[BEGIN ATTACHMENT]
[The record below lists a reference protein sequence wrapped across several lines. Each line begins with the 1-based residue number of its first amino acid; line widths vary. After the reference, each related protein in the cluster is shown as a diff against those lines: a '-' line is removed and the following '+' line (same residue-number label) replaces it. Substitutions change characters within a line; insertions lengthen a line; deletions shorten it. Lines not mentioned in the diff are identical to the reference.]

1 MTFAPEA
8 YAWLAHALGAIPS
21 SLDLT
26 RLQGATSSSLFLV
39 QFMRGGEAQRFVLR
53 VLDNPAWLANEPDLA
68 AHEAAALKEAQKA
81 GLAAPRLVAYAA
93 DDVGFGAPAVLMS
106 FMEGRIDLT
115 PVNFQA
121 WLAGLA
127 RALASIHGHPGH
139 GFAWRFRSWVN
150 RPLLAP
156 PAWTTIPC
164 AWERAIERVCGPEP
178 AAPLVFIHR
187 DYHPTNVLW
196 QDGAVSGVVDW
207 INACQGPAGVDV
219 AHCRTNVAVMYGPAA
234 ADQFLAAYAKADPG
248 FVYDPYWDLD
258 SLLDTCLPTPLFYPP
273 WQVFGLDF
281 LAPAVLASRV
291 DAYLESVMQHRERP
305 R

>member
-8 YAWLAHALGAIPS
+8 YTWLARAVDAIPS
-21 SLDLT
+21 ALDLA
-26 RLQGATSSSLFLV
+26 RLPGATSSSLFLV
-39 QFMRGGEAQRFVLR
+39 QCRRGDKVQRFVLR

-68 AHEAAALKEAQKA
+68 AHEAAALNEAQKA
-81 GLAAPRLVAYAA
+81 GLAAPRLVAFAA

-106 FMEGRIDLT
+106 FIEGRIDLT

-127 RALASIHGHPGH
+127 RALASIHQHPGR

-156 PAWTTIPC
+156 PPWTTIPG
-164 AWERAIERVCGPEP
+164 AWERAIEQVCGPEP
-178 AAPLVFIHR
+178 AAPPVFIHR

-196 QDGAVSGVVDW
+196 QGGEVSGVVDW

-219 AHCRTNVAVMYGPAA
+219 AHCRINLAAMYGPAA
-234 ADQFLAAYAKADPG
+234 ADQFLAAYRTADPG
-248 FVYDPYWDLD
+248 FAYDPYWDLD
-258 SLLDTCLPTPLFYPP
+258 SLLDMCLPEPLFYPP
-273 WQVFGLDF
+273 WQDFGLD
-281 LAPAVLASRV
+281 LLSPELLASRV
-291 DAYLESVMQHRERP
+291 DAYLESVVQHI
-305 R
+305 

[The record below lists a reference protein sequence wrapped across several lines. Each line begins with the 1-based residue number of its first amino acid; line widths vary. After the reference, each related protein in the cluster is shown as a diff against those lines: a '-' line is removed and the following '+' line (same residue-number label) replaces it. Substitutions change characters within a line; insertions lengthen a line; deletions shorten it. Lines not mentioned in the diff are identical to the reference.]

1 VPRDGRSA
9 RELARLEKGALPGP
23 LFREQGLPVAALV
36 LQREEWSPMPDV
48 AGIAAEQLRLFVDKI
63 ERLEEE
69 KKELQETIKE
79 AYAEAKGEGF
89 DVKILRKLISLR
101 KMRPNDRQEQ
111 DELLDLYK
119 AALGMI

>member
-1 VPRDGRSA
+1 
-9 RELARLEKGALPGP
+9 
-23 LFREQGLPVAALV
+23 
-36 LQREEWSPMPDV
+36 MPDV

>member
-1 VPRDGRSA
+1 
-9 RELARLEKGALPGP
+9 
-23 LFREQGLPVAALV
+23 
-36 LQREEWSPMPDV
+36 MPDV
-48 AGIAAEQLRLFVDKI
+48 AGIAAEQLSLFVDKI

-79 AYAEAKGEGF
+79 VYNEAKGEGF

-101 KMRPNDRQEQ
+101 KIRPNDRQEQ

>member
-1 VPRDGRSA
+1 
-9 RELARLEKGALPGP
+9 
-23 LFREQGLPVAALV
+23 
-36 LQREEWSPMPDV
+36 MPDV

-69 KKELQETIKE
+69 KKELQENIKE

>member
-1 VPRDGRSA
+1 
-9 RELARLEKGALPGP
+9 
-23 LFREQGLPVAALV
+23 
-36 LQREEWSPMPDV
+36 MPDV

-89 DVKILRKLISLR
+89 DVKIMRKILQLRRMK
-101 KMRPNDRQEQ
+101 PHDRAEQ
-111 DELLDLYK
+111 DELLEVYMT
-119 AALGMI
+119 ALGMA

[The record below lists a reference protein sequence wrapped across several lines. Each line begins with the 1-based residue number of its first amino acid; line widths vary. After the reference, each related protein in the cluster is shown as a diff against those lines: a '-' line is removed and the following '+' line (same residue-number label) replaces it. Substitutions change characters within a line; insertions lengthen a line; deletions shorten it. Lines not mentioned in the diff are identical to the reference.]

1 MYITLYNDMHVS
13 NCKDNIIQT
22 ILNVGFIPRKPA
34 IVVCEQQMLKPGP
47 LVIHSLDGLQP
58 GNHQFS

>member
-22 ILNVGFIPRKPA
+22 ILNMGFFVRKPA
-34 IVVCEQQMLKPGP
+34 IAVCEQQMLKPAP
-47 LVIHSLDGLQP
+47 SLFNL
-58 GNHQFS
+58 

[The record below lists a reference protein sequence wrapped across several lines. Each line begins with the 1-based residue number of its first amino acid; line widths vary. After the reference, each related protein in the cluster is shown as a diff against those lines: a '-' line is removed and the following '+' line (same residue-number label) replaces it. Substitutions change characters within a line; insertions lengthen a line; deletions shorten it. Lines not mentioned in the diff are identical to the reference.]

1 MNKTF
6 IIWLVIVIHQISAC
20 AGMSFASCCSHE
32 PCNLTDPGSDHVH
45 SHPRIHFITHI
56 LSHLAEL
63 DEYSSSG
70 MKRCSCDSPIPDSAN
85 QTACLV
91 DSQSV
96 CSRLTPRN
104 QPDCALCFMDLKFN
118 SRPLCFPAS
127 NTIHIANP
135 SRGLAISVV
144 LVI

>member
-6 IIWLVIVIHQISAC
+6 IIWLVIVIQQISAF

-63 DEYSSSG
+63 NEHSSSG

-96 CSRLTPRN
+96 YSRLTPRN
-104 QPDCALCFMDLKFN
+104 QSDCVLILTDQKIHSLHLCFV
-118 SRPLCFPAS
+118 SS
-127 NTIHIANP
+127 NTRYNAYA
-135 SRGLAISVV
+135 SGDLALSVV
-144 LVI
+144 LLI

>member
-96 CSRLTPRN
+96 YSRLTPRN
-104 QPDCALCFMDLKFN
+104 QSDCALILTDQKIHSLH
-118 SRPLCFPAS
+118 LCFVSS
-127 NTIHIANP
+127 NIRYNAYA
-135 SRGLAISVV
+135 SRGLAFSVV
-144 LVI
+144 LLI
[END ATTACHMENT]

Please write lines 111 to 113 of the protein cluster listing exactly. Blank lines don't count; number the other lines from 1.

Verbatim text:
+1 
-9 RELARLEKGALPGP
+9 